This past weekend I spent some time thinking about the future of indigent public defense and what role, if any, defense lawyers can play in a system beset by racism and classism. First, I read a provocative essay by Paul Butler, “Poor People Lose: Gideon and the Critique of Rights,” in the Yale Law Journal’s most recent issue, which contains over twenty articles (all available for free download) by law professors and lawyers reflecting on the 50th anniversary of Gideon v. Wainwright.
Professor Butler makes a strong case for the idea that the focus on rights discourse — the right to counsel at trial, the right to counsel during plea negotiations, the right to Miranda, the right to a jury trial — ultimately has little impact on a criminal justice [or juvenile justice] system in which poor people nearly always lose. Why do they lose? Because, as Butler explains, protecting defendants’ rights is much different than protecting defendants: “What poor people, and black people, need from criminal justice is to be stopped less, arrested less, prosecuted less, incarcerated less.” Providing a lawyer — especially one who is underpaid, overworked, and under-resourced — does little to change this calculus. As Butler reminds us, the reason that being poor and African American substantially increases the risk of incarceration has more to do with class and race than with the quality — or lack thereof — of the indigent defense system.
So, what do we do about it? That, Butler acknowledges, is the hard part. We certainly don’t discourage law students from becoming public defenders, because on an individual level, they do help clients [more on this below]. But what is the alternative? Michelle Alexander has urged defendants to take their cases to trial, putting a stop to the vicious plea mill that has subsumed the adversarial process, and to “crash the justice system.” Butler has called for “racially based” jury nullification for nonviolent, victimless crimes as well as decriminalizing or legalizing drugs. I’m not convinced that these specific strategies in and of themselves will catalyze a social reform movement large enough to alter the system, but it’s clear that nothing should be discounted, for the situation is dire.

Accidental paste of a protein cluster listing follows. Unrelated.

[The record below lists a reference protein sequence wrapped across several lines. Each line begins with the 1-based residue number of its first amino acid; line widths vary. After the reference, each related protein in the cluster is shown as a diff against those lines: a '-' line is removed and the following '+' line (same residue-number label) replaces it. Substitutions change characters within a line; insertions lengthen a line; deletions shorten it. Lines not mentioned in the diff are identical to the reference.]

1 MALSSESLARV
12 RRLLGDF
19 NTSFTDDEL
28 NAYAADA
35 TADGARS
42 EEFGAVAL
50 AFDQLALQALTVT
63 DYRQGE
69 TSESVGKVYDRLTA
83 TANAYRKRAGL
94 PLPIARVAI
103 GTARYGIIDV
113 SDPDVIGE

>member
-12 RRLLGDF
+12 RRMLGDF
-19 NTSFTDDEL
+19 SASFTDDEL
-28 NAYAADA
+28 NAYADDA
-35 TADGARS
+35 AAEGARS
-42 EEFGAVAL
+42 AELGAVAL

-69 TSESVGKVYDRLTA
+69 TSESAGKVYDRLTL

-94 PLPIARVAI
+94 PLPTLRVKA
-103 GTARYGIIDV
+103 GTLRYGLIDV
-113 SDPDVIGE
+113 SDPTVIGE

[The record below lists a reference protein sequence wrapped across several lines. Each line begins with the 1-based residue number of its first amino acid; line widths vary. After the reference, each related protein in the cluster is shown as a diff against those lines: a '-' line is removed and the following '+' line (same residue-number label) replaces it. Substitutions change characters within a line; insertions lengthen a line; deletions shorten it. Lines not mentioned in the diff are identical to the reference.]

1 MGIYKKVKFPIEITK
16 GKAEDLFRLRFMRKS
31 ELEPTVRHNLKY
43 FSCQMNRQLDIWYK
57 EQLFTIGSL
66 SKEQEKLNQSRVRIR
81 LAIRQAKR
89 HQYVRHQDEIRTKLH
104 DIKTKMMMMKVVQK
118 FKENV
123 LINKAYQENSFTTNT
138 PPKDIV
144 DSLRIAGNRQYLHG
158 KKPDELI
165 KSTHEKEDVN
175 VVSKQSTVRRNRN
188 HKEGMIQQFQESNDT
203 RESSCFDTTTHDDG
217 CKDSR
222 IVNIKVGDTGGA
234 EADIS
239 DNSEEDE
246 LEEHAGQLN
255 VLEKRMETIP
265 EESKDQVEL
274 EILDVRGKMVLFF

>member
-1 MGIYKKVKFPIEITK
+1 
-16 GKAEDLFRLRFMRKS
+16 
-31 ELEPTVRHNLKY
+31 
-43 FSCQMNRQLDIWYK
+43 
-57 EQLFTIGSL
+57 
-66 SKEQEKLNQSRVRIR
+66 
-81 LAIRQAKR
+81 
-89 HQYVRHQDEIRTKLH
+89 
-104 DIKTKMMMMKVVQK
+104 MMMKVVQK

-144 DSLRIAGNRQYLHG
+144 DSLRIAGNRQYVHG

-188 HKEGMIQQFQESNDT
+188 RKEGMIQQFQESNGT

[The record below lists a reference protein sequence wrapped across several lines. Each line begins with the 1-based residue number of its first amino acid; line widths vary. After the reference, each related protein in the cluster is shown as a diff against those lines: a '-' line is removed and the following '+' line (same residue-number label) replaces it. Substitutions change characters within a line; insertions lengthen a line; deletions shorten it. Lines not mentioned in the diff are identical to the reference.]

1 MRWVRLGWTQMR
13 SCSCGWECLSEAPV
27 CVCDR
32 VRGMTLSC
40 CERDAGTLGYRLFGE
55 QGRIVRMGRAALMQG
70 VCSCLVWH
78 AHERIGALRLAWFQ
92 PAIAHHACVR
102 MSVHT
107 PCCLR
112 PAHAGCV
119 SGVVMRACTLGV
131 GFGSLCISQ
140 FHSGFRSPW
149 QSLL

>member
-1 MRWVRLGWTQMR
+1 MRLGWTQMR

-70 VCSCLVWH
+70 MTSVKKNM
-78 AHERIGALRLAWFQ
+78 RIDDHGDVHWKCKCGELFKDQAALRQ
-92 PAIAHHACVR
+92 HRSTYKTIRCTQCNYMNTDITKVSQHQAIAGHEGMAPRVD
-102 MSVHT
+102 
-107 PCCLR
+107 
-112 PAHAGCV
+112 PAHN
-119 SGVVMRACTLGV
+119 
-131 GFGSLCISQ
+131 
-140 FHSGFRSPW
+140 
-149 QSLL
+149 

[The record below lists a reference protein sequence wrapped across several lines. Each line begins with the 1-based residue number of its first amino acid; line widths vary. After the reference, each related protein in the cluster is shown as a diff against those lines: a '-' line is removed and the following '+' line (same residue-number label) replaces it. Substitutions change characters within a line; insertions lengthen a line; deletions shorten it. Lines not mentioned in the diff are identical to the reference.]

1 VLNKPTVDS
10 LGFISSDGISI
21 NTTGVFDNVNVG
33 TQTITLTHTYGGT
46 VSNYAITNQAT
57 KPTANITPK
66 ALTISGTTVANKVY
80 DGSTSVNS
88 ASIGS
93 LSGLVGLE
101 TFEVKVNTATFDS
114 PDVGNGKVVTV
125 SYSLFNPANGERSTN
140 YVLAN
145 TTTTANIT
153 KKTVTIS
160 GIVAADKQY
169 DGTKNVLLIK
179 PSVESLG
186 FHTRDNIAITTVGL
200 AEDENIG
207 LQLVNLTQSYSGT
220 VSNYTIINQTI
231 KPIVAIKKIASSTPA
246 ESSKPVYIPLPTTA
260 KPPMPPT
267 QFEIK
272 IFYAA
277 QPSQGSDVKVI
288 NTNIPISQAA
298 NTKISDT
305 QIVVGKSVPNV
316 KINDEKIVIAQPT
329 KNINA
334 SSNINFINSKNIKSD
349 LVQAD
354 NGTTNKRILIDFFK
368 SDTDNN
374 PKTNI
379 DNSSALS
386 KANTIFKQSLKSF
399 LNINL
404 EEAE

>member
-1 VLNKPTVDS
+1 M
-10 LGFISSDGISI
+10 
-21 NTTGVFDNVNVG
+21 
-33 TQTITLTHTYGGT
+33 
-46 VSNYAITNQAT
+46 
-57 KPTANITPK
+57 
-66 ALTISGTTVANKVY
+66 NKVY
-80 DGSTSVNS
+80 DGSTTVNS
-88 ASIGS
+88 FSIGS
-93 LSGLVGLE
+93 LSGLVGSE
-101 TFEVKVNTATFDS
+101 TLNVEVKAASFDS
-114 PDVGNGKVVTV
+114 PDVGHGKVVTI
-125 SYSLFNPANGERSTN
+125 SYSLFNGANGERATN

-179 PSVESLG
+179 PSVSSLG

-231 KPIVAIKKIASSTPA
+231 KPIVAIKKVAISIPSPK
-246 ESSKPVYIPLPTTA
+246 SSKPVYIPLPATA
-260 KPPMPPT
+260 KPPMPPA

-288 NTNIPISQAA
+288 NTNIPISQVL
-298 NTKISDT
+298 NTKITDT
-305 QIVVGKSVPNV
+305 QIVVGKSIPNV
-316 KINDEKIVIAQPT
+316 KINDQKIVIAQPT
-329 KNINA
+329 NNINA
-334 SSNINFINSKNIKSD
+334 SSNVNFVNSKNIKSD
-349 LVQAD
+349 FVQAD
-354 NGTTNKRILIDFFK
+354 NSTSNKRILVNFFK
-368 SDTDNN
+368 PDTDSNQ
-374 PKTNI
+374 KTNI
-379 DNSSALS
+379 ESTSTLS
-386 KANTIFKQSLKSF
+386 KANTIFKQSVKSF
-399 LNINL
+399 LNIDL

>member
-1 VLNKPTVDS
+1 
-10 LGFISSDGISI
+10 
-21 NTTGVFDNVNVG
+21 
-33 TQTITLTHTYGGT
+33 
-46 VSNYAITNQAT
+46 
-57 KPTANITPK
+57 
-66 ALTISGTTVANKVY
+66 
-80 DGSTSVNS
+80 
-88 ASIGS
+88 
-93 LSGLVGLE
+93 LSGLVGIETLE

With all of this percolating in my mind, I happened to watch the new HBO documentary, “Gideon’s Army,” which follows three public defenders working in under-resourced counties in Georgia and Mississippi. The film was engrossing and offered (what seemed to me, at least) a realistic portrayal of the challenging and gruelling nature of indigent defense. The three young PDs — two women and one man, all African-American — were dedicated and driven, although one understandably walks away from the job when she can’t pay her bills to support herself and her son. The film concludes (perhaps for marketing purposes) with a happy ending — an acquittal after a jury trial, which made me — a total sap — cry as the PD was hugged by her (young black male) client and his (low-income) single mother.